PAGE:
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Like mom used to make

Staten Island native passes traditional Italian recipes down to next generation

Created date

May 31st, 2009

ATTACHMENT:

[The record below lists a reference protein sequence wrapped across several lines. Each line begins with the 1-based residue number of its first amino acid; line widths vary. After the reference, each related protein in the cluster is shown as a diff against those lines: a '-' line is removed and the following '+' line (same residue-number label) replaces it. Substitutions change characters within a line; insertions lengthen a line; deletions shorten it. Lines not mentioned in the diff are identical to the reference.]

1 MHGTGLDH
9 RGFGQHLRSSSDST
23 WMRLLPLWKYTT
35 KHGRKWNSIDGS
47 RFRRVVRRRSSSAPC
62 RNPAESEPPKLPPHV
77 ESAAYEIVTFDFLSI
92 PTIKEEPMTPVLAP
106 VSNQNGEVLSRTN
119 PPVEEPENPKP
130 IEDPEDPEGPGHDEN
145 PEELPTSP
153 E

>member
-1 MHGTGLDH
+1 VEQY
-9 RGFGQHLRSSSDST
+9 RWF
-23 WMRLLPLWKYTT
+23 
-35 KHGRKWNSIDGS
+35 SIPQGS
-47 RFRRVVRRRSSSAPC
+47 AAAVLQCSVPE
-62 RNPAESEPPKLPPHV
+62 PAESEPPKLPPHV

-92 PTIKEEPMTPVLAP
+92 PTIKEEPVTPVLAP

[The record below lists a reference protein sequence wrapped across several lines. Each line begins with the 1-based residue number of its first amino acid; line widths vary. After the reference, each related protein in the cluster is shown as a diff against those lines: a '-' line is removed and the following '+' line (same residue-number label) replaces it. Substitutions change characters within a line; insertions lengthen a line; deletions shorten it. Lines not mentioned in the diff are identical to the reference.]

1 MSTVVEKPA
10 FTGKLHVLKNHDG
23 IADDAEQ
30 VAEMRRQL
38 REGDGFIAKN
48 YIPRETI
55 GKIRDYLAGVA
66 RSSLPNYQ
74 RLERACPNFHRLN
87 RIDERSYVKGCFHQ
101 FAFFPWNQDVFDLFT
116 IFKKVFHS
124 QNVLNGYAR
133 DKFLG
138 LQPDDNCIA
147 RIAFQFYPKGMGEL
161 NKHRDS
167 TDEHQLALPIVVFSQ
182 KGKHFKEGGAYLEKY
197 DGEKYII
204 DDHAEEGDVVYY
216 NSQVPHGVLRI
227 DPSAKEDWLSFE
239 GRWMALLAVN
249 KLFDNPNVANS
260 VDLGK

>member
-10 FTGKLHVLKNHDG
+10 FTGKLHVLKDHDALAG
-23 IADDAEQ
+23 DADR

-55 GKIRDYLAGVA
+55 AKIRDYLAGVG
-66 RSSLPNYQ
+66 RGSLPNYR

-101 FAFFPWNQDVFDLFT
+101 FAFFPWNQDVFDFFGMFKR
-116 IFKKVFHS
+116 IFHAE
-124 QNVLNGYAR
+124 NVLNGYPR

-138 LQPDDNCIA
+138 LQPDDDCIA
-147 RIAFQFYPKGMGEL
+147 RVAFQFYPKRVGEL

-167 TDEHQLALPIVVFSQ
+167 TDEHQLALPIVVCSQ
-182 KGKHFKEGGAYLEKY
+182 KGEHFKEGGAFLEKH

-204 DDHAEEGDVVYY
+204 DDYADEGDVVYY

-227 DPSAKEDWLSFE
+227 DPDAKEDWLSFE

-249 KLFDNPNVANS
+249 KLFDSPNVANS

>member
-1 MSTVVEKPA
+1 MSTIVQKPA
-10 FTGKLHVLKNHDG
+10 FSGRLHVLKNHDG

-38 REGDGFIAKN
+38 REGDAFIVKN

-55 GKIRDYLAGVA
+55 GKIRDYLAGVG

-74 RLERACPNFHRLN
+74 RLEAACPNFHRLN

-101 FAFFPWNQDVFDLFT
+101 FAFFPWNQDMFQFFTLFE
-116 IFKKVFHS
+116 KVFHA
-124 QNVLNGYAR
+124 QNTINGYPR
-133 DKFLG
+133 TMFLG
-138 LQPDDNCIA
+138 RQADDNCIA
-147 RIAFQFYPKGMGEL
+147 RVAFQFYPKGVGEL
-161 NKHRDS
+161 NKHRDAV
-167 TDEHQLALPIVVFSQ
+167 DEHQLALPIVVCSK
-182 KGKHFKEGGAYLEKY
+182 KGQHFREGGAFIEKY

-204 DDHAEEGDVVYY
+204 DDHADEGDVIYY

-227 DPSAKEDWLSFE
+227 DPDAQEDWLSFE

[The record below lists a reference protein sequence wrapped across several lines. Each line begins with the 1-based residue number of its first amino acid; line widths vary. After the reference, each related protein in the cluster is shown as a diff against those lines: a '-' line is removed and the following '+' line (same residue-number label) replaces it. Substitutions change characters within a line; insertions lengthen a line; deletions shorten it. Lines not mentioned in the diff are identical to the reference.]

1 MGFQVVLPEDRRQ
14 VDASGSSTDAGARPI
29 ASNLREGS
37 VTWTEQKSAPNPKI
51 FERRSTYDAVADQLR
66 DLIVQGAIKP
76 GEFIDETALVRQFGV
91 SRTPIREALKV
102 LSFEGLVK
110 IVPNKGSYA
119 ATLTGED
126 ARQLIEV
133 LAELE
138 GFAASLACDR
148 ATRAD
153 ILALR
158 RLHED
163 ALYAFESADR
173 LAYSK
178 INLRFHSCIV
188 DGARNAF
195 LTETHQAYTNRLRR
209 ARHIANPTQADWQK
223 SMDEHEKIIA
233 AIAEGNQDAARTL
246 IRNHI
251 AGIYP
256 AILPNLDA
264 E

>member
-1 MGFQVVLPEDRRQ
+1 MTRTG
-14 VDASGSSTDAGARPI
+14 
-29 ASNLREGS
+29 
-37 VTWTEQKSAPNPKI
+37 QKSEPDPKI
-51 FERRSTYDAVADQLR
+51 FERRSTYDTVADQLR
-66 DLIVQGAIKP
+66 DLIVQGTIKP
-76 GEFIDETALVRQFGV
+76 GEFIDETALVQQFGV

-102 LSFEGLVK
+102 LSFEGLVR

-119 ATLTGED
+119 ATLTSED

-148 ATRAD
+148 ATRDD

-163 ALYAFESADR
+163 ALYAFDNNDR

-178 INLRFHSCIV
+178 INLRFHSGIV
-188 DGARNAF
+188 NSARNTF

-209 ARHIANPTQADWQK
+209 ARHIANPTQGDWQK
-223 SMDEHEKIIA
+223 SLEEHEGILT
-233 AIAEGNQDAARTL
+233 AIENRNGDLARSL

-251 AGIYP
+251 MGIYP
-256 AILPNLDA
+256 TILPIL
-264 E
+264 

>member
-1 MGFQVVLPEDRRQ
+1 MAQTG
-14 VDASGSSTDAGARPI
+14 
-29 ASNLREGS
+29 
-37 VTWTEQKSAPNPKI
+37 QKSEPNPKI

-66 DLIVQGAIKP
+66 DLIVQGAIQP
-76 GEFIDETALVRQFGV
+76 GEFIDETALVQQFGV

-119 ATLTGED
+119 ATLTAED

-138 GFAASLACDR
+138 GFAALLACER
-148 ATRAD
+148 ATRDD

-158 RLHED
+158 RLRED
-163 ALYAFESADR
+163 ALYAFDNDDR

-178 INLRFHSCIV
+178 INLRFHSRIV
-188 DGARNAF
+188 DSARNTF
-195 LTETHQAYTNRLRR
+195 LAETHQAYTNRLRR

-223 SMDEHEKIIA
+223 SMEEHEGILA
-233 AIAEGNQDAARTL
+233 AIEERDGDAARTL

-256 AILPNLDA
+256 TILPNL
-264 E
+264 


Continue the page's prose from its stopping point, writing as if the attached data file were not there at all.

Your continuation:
By Danielle Rexrode If a man s stomach is the quickest way to his heart, then Nancy Leggiadro won the heart of her late husband, George, with pizza di rustica. "George loved my pizza di rustica," says Leggiadro, referring to the traditional Italian meat pie baked with sausage, prosciutto, pepperoni, and three cheeses. "I got the recipe from a lady named Daisy who owned an Italian specialty shop down the street from George s hardware store on Staten Island. I remember she wrote the recipe down on a brown paper bag. I learned how to make quite a few dishes from her and would add my own twist." Cooking up a storm Leggiadro says she s always loved to cook but didn t really spend a lot of time in the kitchen until she met her husband, George. "My mother-in-law was a great cook, and I was determined to be one too," she says. All that cooking came in handy when, years later, Leggiadro landed a job as a special projects and conference coordinator for Chase Manhattan Bank in New York City. "I planned dinner parties and conferences in cities like Los Angeles, Chicago, Houston, and San Francisco," says Leggiadro. "Once, I planned a special event for David Rockefeller. Another time, I orchestrated a dinner in Robert Mondavi s wine cellar. And in Chicago, I transformed a whole level of a hotel into a speakeasy for a special event it was a great job, and I really gained a lot of experience." The other side of the table Now retired and living at Oak Crest, Leggiadro lets someone else do the cooking while she enjoys reading, volunteering, and listening to Pavarotti and Bocelli. And when the holidays roll around, she leaves the cooking to her kids. "I wanted my children and my grandchildren to continue some of the traditional Italian dishes that many people aren t familiar with. Otherwise, I think they would really miss out on something special," says Leggiadro. To that end, she put together an Italian family recipe book of dishes she s made over the years, including of course pizza di rustica. "They use the cookbook from time to time," says Leggiadro of her children and grandchildren. "They don t always stick to the recipes exactly, but I feel good knowing that they ve been passed down in the family and that they re there if they want them." How to create your own family cookbook Whether it s Aunt Ethel s famous meat loaf or your grandmother s mouthwatering crab cakes, your favorite dishes and treasured memories can be preserved through the ages. With the convenience of ' the Internet, creating your own cookbook is easier than ever. Websites likeHeritageCookbook.com,Createmycookbook.com, andFamilycookbookproject.com offer online tools to help you gather, organize, and publish your own family cookbook. Here are some tips to help you get started: 1. ' Pick a point person It s important to establish an editor for your cookbook. This is the person who is responsible for getting things started and making sure they keep moving ahead. 2. Start gathering recipes Contact family members via phone, mail, or e-mail inviting them to contribute their favorite recipe, stories, or family history. (Familycookbookproject.com provides you with an easy-to-use invitation tool to get the ball rolling. All you need is each person s name and e-mail address. For people without email addresses, ' it provides a sample letter for you to use to contact them.) 3. Set a deadline If you plan on having your cookbook professionally printed, you ll need to determine ahead of time the size of your cookbook and how many recipes you would like to include. Give family members enough time to dig up old recipes and think of interesting tidbits about them. Then set a deadline and check in with folks as the deadline approaches to make sure everything is on track. ' 4. Produce your cookbook Whether you plan to use an online cookbook software program or just print the recipes off your computer and assemble them in a three-ring binder, you can be as simple or creative as you want. Here are some quick ideas: include photos of family members, stories about the recipe, or a little bit of family history surrounding the dish the sky s the limit. Also, you may want to consider laminating the pages so they survive spills and splashes. 5. Enjoy the fruits of your labor Family cookbooks make great gifts that will be treasured and used for years to come. Make sure you leave room in your cookbook to add new recipes over the upcoming years. Posting your recipe book online is also an easy way to update and share your cookbook with relatives across the country.

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